For the third consecutive week, mortgage rates managed to remain under 3%, dropping three basis points last week to an average of 2.96%, according to Freddie Mac‘s PMMS.
Despite consistent forecasts of a market with rising rates, the 30-year fixed rate mirrored more closely numbers borrowers saw back in February. Sam Khater, Freddie Mac’s chief economist, pointed to a golden opportunity for homebuyers given the recent economic ressurgence.
“Consumer income and spending are picking up, which is leading to an acceleration in economic growth,” Khater said. “The combination of low and stable rates, coupled with an improving economy, is good for homebuyers. It’s also good for homeowners who may have missed prior opportunities to refinance and increase their monthly cash flow.”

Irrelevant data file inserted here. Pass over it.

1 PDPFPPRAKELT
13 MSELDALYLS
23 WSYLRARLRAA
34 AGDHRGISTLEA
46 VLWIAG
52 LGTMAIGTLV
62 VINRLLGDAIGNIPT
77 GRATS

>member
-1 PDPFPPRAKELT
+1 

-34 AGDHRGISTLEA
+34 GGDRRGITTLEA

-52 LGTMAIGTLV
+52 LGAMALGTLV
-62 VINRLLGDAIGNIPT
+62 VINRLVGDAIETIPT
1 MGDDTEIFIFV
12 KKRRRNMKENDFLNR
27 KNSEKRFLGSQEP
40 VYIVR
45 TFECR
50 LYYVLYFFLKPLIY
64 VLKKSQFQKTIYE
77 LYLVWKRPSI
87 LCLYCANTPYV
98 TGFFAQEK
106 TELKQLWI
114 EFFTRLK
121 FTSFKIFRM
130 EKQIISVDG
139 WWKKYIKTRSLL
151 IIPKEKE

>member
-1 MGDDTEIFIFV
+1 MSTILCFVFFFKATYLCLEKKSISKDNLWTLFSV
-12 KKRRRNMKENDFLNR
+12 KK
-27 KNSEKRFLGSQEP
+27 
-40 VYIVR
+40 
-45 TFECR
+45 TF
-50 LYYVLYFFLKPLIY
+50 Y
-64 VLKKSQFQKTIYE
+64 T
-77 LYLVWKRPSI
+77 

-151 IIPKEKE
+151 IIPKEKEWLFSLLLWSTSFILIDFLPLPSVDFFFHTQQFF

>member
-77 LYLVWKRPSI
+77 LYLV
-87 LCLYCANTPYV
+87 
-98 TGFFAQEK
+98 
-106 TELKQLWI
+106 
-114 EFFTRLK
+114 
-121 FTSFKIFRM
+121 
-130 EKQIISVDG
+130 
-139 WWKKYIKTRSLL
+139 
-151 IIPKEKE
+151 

But borrowers flush with cash are struggling to find a home to spend it on. Heightened demand continued to push mortgage applications down last week in what Mortgage Bankers Association vice president of economic forecasting, Joel Kan, called a “mixed bag of factors” — mortgage rates being one of them.
Even though inventory is grappling with the power that record low rates hold, borrowers are still racing to the end of the bidding line, as March housing starts jumped nearly 20% month over month to the highest level since 2006, per the latest report from Redfin.
Although housing starts are rising, lumber prices have skyrocketed in the past 12 months, causing the average price of a new single-family home to increase by $35,872, according to the National Association of Home Builders.
Low inventory is still a thorny issue as April turns to May, but more new builds appear to be in the pipeline, according to Doug Duncan, Fannie Mae chief economist.
“The supply of existing homes for sale and an elevated level of new homes sold — but not yet constructed — should help bolster a strong construction pace of new housing starts moving into the spring buying season,” Duncan said.